Great American Scream Machine (Six Flags Over Georgia)

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Great American Scream Machine
Great American Scream Machine hill.jpg
The lift hill
Six Flags Over Georgia
Coordinates 33°45′57″N 84°33′05″W / 33.76583°N 84.55139°W / 33.76583; -84.55139Coordinates: 33°45′57″N 84°33′05″W / 33.76583°N 84.55139°W / 33.76583; -84.55139
Status Operating
Opening date March 31, 1973 (1973-03-31)[1]
General statistics
Type Wood
Manufacturer Philadelphia Toboggan Coasters
Designer Don Rosser, John C. Allen, William Cobb
Track layout Out-and-back
Lift/launch system Chain Lift
Height 105 ft (32 m)
Drop 89 ft (27 m)
Length 3,450 ft (1,050 m)
Speed 57 mph (92 km/h)
Inversions 0
Duration 2:00
Max vertical angle 45°
Capacity 1200 riders per hour
G-force 3.7
Height restriction 42 in (107 cm)
Trains 2 trains with 4 cars. Riders are arranged 2 across in 3 rows for a total of 24 riders per train.
Flash Pass Available
Great American Scream Machine at RCDB
Pictures of Great American Scream Machine at RCDB

Great American Scream Machine is a wooden roller coaster located at Six Flags Over Georgia. The 105-foot (32 m)-tall ride reaches a top speed of 57 miles per hour (92 km/h). GASM, as it is known to park workers, was built by the Philadelphia Toboggan Coasters in 1973 with Marvin M. Black & Sons as the contractor. When it opened, it was the tallest, longest and fastest roller coaster in the world, and riders were given a "Red Badge of Courage" button for riding the coaster.[1]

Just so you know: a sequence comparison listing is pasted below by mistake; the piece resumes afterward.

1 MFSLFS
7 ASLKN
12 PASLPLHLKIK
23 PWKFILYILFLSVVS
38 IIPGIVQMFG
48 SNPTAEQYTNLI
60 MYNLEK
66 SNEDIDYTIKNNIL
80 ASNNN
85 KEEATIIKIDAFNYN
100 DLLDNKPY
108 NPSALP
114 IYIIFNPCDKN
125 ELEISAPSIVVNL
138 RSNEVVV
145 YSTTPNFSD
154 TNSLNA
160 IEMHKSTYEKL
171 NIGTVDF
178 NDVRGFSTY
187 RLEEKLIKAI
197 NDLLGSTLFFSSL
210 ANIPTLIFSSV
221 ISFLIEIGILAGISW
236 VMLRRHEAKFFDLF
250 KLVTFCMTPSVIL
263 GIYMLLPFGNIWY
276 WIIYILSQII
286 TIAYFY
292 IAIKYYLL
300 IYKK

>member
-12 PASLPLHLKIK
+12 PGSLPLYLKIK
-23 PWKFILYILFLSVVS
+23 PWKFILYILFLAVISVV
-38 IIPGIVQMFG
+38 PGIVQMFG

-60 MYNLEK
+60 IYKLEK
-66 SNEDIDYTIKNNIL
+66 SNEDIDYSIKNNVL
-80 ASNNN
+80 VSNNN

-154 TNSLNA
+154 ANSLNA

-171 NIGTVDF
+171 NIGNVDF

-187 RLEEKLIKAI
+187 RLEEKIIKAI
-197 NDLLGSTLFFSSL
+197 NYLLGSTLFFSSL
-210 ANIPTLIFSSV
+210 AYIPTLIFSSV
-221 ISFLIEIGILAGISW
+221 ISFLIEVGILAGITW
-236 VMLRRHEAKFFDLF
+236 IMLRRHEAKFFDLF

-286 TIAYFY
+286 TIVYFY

Operational Information[edit]

A computerized block system is used to prevent trains from contacting each other. GASM has 5 blocks: Station, Transfer Table, Lift, Main Brake, and Ready Brake. Normal operation uses two trains; however, it can be operated with only one. During two-train operation, if the train in the station has not fully exited the loading platform, the inbound train will stop abruptly in the Main Brakes. A combination of proximity switches, mechanical switches, photoelectric sensors, and timers are all used by the controller to track train movements.

Each train consists of four cars with three rows per car, two riders per row, holding 24 total riders. Each row has a lap bar and a seat belt. The lapbar itself is locked and unlocked by an electrical current that activates solenoids on the train, resulting in a "buzzing" electrical sound. They can be troublesome, sometimes requiring the operating crew to manually unlock the lapbar for a rider. The trains ride on steel wheels with guide wheels and upstops attached. The track is plank wood stacked 7 planks high, with steel running surfaces on the top, bottom and sides (locations where the running, guide, and upstop wheels contact the track).

Before computerized control existed, operators used a lever to operate the brake system and dispatch trains. The operator near the end of the station controlled the main brakes at the end of the circuit; the operator at the front of the station operated the brakes at the station platform only and worked to dispatch trains to the lift.

Awards[edit]

Golden Ticket Awards: Top wood Roller Coasters